IDRA’s Education CAFE™ model is an innovation for school-family-community collaboration. Education CAFEs are based in a community organization rather than in a single school, and their sole purpose is to collaborate with schools to improve the success of students in the community.
IDRA transformed traditional parent involvement into a more effective vehicle for parents who have been previously excluded or underserved through a mutual school-home partnership in support of children’s academic and social success.
With the base of a community organization that already exists and that is committed to serving its community, the Education CAFE it cultivates has built-in sustainability through shared revolving leadership.
Examples of Education CAFE Projects
In 2011, when the Texas legislature cut billions off the education budget, families were alarmed and began taking public action to pressure the state legislature to put the money back in the school coffers.
And when a bill was passed in 2017 that weakened the high school graduation requirements and removed critical requirements of all students, such as Algebra II, one large community requested specific training from IDRA on the issue. They then conducted a survey of more than 1,600 families, produced a report and still today holds yearly conferences to assess whether families are informed and know if their secondary students are on a college track.
Education CAFEs wanted to learn more about the basic structure of the state legislature and how bills become law. Following the general overview and introduction to the legislative process, IDRA provided a training-of-trainers session on how to submit public comments and testimony to the legislature. Members then crafted and submitted their comments to the legislature. Spanish-speakers develop their ideas and written comments in Spanish, and IDRA provides translation support. For many, this is their first time submitting official public commentary on proposed legislation.
Concerned about poor math instruction in their high school, family members in one community surveyed parents and students. Students presented their findings to the community and school leadership, leading to focused professional development for math teachers.
Education CAFE families convinced their school district board to keep its biliteracy program (See video)
Three components are central to the Education CAFE™ model
Community-based, Distributive Leadership – Education CAFEs are born in their communities. They must be connected to a local organization that commits to focus on education (among its other mission areas). Meetings are attended by parents, grandparents, students’ older siblings, neighbors and all who consider themselves custodians of children’s academic success and future. By rotating leadership roles, the Education CAFE is not dependent on a central charismatic leader and instead is based on a distributive leadership model.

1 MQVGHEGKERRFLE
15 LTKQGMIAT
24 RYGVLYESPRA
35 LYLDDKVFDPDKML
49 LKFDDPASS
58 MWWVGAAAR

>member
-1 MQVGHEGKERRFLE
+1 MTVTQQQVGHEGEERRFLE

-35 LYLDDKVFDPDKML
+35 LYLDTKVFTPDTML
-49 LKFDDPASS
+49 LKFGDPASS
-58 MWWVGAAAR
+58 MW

School Partnerships – Education CAFE members come together and partner with schools in their neighborhood in order to ensure student success. Collaboration includes co-planning and sharing responsibility for outreach and ongoing activities that improve education in their neighborhood public schools.
Education Projects – Education CAFEs carry out education projects using actionable data. For example, they bring families together to examine education policies and their implications for children’s access to advanced placement, dual credit and pre-algebra courses; the state’s education budget; and college readiness strategies. They also meet with school administrators to talk about shared concerns. Some group projects have included campus visitations to introduce the new organization, open hearings with school board candidates, large public events to protest cuts to the state education budget, and surveys about how new graduation plans are being implemented and their impact on poor and minority students.
There are now hundreds of Education CAFE families working with school district leaders to monitor the academic success of their children and other neighborhood children.
The first Education CAFE (originally called “Comunitario PTAs”) are rooted in colonias (unincorporated communities) in south Texas. The new name, Education CAFE, emphasizes the diversity of communities who are engaged in impacting their public schools.
Based on this success, in late 2012, IDRA was selected by the U.S. Department of Education to expand development of and research IDRA’s model in five communities in South Texas, through the i3 Initiative. By the end of the grant period, there were eight Comunitarios who collaborated across communities on several education leadership projects, including new graduation requirements.